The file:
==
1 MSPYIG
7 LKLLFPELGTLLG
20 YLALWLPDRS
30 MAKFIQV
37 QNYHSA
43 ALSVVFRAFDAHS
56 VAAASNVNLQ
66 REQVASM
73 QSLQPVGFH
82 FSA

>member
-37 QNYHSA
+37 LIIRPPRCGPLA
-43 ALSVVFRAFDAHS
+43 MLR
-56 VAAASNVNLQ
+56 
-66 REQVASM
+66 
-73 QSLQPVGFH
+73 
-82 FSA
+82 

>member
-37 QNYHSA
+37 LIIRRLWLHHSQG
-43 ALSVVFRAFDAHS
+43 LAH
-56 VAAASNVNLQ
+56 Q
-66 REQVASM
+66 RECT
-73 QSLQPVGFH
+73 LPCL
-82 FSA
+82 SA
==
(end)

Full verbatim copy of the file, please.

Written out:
1 MSPYIG
7 LKLLFPELGTLLG
20 YLALWLPDRS
30 MAKFIQV
37 QNYHSA
43 ALSVVFRAFDAHS
56 VAAASNVNLQ
66 REQVASM
73 QSLQPVGFH
82 FSA

>member
-37 QNYHSA
+37 LIIRPPRCGPLA
-43 ALSVVFRAFDAHS
+43 MLR
-56 VAAASNVNLQ
+56 
-66 REQVASM
+66 
-73 QSLQPVGFH
+73 
-82 FSA
+82 

>member
-37 QNYHSA
+37 LIIRRLWLHHSQG
-43 ALSVVFRAFDAHS
+43 LAH
-56 VAAASNVNLQ
+56 Q
-66 REQVASM
+66 RECT
-73 QSLQPVGFH
+73 LPCL
-82 FSA
+82 SA